Hang it .. Pin it .. Clip it ..
Before growing Hibiscus, a fair amount of planning is required. Do you want to grow them in your garden, use them for landscaping or hedging or keep them pots that can be kept indoors or out? What size and type of plant do you want?
Potted culturing has to be confined to the smaller varieties. For outdoors, the size is dependent on the use. Large types are ideal for landscaping. Those used as hedges can be medium in size. If you want the Hibiscus to blend with other plants in the garden, smaller ones are ideal. For bonsai, use old, compact plants with small leaves.
Check with nurseries or other growers in your area to ascertain which species is best suited for you. You cannot be sure of the color of the flowers unless a plant you purchase is in bloom. There are plants that give common but romantic five petal singles or ones with double layers.
First time gardeners should purchase the right gardening tools, accessories, and perhaps a book on the subject of “growing Hibiscus”.
When growing Hibiscus, choose a sunny spot. The plant is tolerant to many conditions, but thrives in sandy soil with some organic content and slight acidity. Planting materials can be obtained from a nursery.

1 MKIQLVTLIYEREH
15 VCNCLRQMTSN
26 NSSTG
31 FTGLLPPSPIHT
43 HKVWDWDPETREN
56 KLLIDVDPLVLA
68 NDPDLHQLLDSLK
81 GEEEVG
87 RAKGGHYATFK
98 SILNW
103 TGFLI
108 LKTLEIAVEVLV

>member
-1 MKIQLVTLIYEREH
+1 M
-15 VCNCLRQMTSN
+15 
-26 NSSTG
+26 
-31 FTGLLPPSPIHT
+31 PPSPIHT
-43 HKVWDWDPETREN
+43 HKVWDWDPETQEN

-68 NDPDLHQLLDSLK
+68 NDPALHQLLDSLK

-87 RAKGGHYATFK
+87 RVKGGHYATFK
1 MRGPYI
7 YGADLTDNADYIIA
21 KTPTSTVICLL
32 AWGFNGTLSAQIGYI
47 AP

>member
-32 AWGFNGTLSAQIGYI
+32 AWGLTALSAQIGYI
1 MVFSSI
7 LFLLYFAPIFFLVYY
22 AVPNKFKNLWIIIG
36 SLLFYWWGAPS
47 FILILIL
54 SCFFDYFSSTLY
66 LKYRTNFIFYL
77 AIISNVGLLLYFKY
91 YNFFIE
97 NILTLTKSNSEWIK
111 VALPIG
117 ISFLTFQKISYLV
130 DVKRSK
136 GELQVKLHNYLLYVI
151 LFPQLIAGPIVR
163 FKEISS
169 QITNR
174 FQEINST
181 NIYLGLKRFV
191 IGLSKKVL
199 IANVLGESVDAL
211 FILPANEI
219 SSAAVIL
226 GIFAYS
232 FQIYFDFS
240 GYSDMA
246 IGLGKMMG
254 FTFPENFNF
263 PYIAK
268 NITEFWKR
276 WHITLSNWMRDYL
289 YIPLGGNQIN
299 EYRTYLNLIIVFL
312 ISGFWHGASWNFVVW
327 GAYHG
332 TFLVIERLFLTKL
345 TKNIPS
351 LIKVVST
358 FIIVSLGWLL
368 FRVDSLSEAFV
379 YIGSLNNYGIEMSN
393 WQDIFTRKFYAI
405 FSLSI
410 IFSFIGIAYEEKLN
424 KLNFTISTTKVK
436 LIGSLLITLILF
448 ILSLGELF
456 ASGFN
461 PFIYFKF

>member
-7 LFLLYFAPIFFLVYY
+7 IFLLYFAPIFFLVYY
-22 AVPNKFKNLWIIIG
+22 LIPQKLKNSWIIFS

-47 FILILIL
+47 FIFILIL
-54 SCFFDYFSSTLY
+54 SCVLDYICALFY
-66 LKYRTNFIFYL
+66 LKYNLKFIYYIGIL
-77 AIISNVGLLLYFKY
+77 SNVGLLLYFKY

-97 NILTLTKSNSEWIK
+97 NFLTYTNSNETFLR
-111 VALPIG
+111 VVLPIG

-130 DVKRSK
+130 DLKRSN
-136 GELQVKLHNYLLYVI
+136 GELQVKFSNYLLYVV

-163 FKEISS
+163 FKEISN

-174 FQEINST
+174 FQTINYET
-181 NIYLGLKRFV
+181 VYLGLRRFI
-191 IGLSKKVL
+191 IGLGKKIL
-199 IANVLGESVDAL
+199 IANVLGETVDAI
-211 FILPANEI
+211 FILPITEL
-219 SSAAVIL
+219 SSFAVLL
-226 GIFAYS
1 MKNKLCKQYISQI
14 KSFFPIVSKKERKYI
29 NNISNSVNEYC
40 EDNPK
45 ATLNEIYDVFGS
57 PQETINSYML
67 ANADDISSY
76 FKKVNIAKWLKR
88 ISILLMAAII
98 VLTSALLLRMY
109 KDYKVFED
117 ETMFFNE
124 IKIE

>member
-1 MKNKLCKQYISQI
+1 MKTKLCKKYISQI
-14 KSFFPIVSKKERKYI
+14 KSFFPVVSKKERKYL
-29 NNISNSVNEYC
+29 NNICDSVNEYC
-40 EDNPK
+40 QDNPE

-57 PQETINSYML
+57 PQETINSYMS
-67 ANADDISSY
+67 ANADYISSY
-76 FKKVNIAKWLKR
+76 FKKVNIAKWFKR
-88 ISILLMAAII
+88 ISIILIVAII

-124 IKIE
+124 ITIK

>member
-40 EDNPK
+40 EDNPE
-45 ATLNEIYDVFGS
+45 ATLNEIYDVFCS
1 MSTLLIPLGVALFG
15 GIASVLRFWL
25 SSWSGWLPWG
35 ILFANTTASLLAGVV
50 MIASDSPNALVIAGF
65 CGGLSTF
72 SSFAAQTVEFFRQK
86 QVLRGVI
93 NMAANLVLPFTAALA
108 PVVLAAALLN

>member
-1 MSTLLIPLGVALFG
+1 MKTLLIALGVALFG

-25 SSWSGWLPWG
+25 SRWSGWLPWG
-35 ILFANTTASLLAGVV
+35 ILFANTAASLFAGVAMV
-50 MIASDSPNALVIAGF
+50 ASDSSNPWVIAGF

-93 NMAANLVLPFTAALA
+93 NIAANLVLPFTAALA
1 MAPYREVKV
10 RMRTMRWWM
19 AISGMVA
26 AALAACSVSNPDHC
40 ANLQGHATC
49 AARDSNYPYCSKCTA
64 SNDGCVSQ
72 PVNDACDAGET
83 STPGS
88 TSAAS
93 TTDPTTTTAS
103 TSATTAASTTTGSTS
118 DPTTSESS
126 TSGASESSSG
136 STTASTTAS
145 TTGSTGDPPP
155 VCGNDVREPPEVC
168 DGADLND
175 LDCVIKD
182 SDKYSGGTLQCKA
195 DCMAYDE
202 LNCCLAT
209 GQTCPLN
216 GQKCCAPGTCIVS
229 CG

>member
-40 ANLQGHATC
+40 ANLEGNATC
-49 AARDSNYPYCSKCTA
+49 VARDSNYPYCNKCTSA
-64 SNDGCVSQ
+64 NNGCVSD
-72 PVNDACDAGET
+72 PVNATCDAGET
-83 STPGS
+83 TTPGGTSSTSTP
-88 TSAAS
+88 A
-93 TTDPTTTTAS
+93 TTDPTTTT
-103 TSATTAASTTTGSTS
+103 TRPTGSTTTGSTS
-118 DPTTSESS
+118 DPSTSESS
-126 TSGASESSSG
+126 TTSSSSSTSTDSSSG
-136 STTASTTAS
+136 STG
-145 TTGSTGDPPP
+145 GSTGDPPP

The propagation is through cuttings, hybrid-grafting and, in the case of certain species, through germinated seeds. Germinated seeds might not have all the characteristics of the mother plant.
The plant has to be watered until it establishes. Moisture retention is important, and mulching helps this. Water the potted plants from the top and not at the base. Proper fertilizing is important, but remember that excessive nitrogen will promote vegetative growth and may not help the flowering. Pesticides, insecticides and fungicides may have to be used depending on the need. It is best to opt for organic products including fertilizers. Make sure that you follow the label instructions.
Hibiscus growing is highly relaxing and satisfying.